Recall to memory the Sixth of January,
Riot, insurrection and plot
For no justification should the January Insurrection
Ever be forgot
A little over one year ago today, lame-duck President Donald Trump directed an unruly band of his followers to “fight like hell” to overturn the election of Joe Biden, in the hope of disenfranchising me and the 81 million other Americans who voted to bring to an end Trump’s dyscivic reign.
“Dyscivic” means “antagonistic to civilization.” It’s a word coined by alt-right pundit Vox Day to disparage the aspirations of “social justice warriors” like myself. I am a writer, and I hereby confiscate “dyscivic” and repurpose it to mean “antagonistic to the civic structures of our society” – which Donald Trump was.
Of my good friends who voted for Donald Trump, at least two voted for him precisely because they expected he would be disruptive to our existing system. One specifically said, “I voted for Donald Trump because I hoped he would blow up the Republican Party, and I’m waiting for the Democrats to go next.”
Keep waiting. Even though progressives like AOC and moderates like myself don’t always get along, we recognize that we share the same end goals, that our principles are compatible, and they’re worth fighting for together, even if we might disagree on methods.
I don’t get the same sense from my most right-wing friends, who viciously lambast politicians from their own party for not “getting on the Trump train” in every possible respect – even when those politicians have multi-decade records voting for precisely the positions my friends loudly advocate for.
Reliance on trust is toxic to any organization. It encourages dependence on personal relationships – even friendships – developed over years or decades, and makes the organization resistant to new information delivered by new people. When that trust is in leadership, it becomes loyalty … which is deeply dyscivic.
The purpose of government is to put the use of force under rational control. To prevent one man from using that force to execute their own personal will, we create civic structures that corral the use of power. We loan power, not grant it; and when you loan power to someone, you watch them.
Over four years, we watched Donald Trump demand loyalty on an unprecedented scale in American politics – from his followers, from fellow politicians, from the machinery of government. He turned on his appointees when their understanding of their civic duties conflicted with his own petty desires.
And when the American people had had enough – when even some of my Trumpian friends switched parties because they could not abide what he was doing to our political system – Trump spat on those of us who dared to vote against him, and then tried to pretend to his followers that we did not exist.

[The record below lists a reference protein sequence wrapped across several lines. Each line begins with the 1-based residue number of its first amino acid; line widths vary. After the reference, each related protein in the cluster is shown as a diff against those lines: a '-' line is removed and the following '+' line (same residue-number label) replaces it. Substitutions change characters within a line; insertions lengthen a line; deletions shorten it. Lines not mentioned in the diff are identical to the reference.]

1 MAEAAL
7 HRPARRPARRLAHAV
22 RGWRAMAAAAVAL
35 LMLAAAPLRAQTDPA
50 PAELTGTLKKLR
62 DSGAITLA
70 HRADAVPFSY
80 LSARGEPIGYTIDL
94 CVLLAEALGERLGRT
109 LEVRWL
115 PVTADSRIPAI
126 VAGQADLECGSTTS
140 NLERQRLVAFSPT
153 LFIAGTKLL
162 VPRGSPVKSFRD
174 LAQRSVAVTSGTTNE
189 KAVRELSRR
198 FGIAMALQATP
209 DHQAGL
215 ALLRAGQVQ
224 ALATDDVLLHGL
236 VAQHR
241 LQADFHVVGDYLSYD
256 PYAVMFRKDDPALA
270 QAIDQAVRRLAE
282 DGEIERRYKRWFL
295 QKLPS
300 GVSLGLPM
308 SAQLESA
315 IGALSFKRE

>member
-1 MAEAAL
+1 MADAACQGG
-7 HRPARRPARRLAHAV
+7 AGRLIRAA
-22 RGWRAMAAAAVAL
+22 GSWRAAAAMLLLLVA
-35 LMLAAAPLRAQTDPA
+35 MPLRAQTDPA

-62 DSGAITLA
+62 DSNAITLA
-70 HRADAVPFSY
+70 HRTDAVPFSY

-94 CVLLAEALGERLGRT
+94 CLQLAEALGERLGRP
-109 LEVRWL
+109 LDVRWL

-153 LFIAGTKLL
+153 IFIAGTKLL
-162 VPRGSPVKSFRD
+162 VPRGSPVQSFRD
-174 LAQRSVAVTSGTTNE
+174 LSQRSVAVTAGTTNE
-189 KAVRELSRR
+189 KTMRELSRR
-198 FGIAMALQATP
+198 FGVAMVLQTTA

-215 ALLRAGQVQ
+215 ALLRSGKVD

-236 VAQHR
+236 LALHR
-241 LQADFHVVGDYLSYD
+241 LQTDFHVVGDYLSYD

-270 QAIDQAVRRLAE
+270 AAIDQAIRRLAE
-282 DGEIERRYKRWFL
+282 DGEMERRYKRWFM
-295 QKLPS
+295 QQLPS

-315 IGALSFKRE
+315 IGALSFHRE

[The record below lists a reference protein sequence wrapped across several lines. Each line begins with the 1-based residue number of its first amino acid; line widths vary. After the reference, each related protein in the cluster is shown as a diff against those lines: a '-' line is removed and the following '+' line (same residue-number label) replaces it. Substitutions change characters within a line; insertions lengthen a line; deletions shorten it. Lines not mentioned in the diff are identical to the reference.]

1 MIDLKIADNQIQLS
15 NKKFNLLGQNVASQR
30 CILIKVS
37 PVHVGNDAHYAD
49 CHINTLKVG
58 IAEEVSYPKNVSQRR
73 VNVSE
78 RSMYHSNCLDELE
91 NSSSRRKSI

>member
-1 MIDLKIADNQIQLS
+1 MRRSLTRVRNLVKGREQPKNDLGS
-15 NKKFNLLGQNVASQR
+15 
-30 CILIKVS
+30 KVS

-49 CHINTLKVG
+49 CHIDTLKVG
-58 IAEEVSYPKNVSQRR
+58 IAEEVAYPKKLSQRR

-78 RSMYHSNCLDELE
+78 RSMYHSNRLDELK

Well, sir, our voices were heard. And we won’t be silent. We know that you and your followers are going to try again – I remember watching your suppoprters meeting in the dark in the months leading up to the insurrection (holding 10pm rallies in the parking lot of a nearby grocery store). We’ll be watching.
For I’m not the only one. Here’s a few quotes from my fellow Americans around the web:
We all know how that turned out. All but seven Republican Senators — forty-three of fifty members in the upper chamber — protected him and embraced his Big Lie. In the year since, they have doubled down on it, and they have not stopped insisting that we did not see what we saw one year ago today with our own eyes.
And yet, after perhaps 48 hours of unrehearsed shock, the Republican party rallied around this traitor to the republic and the constitution, and tried to rebrand an actual coup attempt into overexuberant tourism.
And not about January 6th, but important all the same:
Why is this important? Because as we look ahead into another year at the beginning of a new decade of a constantly changing world, America needs to take a hard look at herself and ask whether we are remembering or forgetting the right things. This is not only vital to our collective consciousness as to who we are as a nation, but to the success of future military operations.
I assert that remembering the right things isn’t just vital to our success in military endeavors, but to each of us personally, in the aggregate, as a nation, and as a civilization. If we don’t remember the true story – good and bad and ugly – then those who make up stories for their own convenience will rule the day.
Let’s make sure that doesn’t happen here.